Factors affecting sleep: The quality and quantity of sleep are affected by a number of factors.

The quality of sleep refers to the individual’s ability to stay asleep and to get appropriate amount of REM and NREM sleep. Quantity of sleep is the total time the individual sleeps. • Developmental Considerations:

Variations in sleep pattern are related to age. According to the 2004 NSF Survey, children sleep less than the recommended time for their age- group. • Motivation: A desire to be wakeful and alert helps overcome sleepiness and sleep. For e.g. a tired person may be wakeful and alert when attending an interesting play or concert. The opposite also true: when there is minimal motivation to be awake, sleep generally follows. • Culture: An individual’s cultural belief and practices can influence rest and sleep. Methods to enhance or foster sleep may also be culturally influenced. For e.g. an older asian patient may choose herbal tea rather than a sleeping medication to promote relaxation and sleep medication to improve relaxation and sleep. • Lifestyles and Habits: Various lifestyle factors can affect a person’s ability to sleep well. People working a shift other than the day shift must recognize their priorities, or sleep difficulties may occur. Based on circadian cycle, the body prepares for sleep at night by decreasing the body temperature and releasing melatonin. • Physical Activity & Exercise: Activity and exercise increase fatigue and, in many instances promote relaxation that is followed by sleep. It appears that physical activity increases both REM and NREM sleep.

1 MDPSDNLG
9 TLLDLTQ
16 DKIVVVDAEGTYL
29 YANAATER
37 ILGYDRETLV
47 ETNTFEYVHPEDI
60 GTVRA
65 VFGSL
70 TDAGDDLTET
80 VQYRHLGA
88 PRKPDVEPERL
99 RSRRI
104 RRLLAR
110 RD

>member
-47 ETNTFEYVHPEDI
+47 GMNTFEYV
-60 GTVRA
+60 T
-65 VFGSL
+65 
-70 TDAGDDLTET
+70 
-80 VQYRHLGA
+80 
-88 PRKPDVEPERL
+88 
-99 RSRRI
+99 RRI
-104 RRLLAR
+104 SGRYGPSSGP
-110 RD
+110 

Moderate exercise is a healthy way to promote sleep, but exercise that occurs within a two- hour interval before normal bedtime can hinder sleep and decrease the quality of sleep.

• Dietary Habits: It has long been believed that the dietary amino acid L- tryptophan acts to promote sleep. A small protein containing snack before bedtime used to be recommended for patient with insomnia. Protein may actually increase alertness and concentration, whereas carbohydrates appear to affect brain serotonin level and promote calmness and relaxation.

Alcohol Intake: Alcohol beverages, when used in moderation, appear to induce sleep in some people. However, large quantities have been found tolimit REM and Delta sleep. This effect may partially explain the phenomena of hangover after excessive alcohol consumption.

○ Caffeine containing Beverages: Caffeine is a central nervous system stimulant. For many people, beverages containing caffeine interfere with the ability to fall asleep. As for e.g. beverages containing caffeine include coffee, tea and most cola- drinks and chocolates. ○ Smoking: Nicotine has a stimulating effect on the body and smokers often have more difficulty falling asleep than non- smoker do. Smokers are usually easily aroused and often describe themselves as lightsleepers. By refraining from smoking after the evening meal, the person usually sleep better, moreover, many former smokers report their sleeping pattern improved once they stopped smoking. • Environmental Factor: Environment can promote or hinder sleep. Most people sleep best in their usual home environment. Sleeping in a strange or new environment can tends to influence both REM and NREM.

Stage I is the lightest and stage III and IV deepest, as a result louder noises are needed to be awake an person in stage III and IV. • Psychological Stress: Illness and various life situation can cause psychological stress, tend to disturb sleep. Psychological stress affect sleep in two ways. 1. The person experiencing stress may find it difficult to obtain the amount of sleep he or she needs. 2. REM sleep decreases in amount which tends to add anxiety and stress.

• Illness: